While reading an article on loneliness and whether Americans really are more lonely today than in past generations (answer: probably not), I came across to a reference to a research paper on how people meet their romantic partners. Now, the manuscript says right at the top, “do not cite without permission”, so I’m not going to link to the manuscript. You can click over from the article on loneliness if you want to read it. All data below is culled from that manuscript.
How do spouses originally meet?
Friends: In the past, couples met through friends (~40% in 1990). Today, less than 30% meet through friends, but it’s still the most likely way to meet a future partner.
Online: Works for about 22% of us.
College: About 11% of us met our spouses in college.
Family: This used to be the most common method, but today it is less than 10%.
Primary & secondary school: A huge shift from 21% in the 1940s to about 5% today.
Who has highest quality relationships?
That would be couples who met in church or in primary or secondary school, followed by those who met online. Those who met through family are less likely to rate the quality of their relationship as high.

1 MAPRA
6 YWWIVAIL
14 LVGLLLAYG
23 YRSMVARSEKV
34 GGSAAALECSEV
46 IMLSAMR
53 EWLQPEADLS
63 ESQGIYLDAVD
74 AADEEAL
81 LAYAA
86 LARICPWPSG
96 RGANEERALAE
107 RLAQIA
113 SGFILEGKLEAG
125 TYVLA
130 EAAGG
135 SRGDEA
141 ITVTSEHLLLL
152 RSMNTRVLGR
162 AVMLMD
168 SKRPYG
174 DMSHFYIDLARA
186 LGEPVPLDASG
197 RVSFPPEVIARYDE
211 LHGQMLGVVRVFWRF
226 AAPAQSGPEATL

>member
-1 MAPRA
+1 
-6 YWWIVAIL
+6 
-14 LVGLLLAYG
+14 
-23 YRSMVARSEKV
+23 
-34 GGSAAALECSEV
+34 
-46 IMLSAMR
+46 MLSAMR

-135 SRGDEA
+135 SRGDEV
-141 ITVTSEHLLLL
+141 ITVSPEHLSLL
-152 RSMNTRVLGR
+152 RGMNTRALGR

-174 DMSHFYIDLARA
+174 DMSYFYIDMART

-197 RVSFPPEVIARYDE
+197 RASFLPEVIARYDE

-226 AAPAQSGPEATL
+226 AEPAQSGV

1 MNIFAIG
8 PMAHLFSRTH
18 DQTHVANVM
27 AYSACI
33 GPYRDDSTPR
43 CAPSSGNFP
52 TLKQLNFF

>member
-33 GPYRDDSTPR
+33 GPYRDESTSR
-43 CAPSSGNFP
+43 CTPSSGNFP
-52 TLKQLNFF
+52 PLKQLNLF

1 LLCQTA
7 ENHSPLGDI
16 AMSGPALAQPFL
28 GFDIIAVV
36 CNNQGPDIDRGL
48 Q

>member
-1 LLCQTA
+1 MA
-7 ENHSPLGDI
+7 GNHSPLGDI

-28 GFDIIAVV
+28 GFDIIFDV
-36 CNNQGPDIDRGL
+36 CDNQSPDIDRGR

Who is more or less likely to break up?
Couples who met in church or primary or secondary school are less likely to break up. Couples who met online are also less likely to breakup. Couples who meet through friends are more likely to break up.
Who most benefits from online dating?
Gays, lesbians, and older heterosexuals. This is because they are less likely to live in environments that contain other eligible singles in their demographic.
In sum: We’ve done away with matchmaking by family. If you met at church, you are probably in a great relationship – but good luck finding a spouse in that environment; it doesn’t say how many people meet in church, but it’s probably less than 7%. Meeting through friends is very common but also more prone to breakups. And online dating is a good way to meet a future spouse, especially if you’re in a niche demographic.